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About the Speaker

Marco Scotti

Marco Scotti got his PhD in ecology from the University of Parma on March 2008. He is a community ecologist that studies food web and ecosystem functioning. Network analysis, stochastic simulations and multivariate statistics are some of the techniques used by Marco to conduct his research. Although his main focus is on ecology, after the PhD he broadened his knowledge and conducted research in other fields. In the period 2008-2009 he worked as postdoctoral fellow at the Center for Network Science (Central European University, Budapest) where he studied the robustness of the European gas pipeline network by borrowing methods of food web analysis. In the years 2010-2014 Marco was at the Centre for Computational and Systems Biology (COSBI) in Rovereto, Italy. He modelled the dynamics of the folate-mediated one-carbon metabolism and coordinated the research on biological networks. Currently, he is participating in the DECISIVE H2020 project that aims at identifying an alternative management scheme to valorize urban biowaste and increase the circular use of resources.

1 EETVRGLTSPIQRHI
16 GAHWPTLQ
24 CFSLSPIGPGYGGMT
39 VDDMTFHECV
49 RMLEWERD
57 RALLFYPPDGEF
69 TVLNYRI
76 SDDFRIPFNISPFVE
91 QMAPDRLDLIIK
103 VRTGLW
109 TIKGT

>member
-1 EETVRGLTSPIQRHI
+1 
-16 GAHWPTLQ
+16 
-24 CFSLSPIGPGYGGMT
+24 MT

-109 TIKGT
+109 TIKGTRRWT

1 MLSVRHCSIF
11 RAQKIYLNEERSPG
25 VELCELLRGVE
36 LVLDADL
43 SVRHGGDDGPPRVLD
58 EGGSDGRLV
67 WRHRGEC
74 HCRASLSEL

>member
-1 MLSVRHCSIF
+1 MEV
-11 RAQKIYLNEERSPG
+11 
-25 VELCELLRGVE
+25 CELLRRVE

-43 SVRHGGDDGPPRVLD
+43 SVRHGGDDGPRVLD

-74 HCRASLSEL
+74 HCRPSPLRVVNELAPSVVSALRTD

In 2014 Marco joined GEOMAR Helmholtz Centre for Ocean Research Kiel in Germany. He is principal investigator and leads the Food Web Modelling Research Group. At GEOMAR Marco studies how pelagic and benthic food webs change their structure and functioning following various types of anthropic perturbations (warming, nutrient enrichment, species invasion, fishing pressure). His vision of food web modelling goes beyond the idea of being solely involved in the last steps of data analysis. For this reason, during the last years he participated at mesocosm experiments and campaigns of field data collection, to be actively involved in the phase of data generation. Marco is also interested in developing new approaches for the effective integration of various dimensions of sustainability, being now involved in the creation of an R package for loop analysis. In recent publications he highlighted that: (1) eutrophication played a key role in the regime shift that occurred in the Black Sea after 1960s; and (2) suspension feeding is less common in temperate benthic communities exposed to sequential heat waves rather than in food webs that experience a single heat wave event.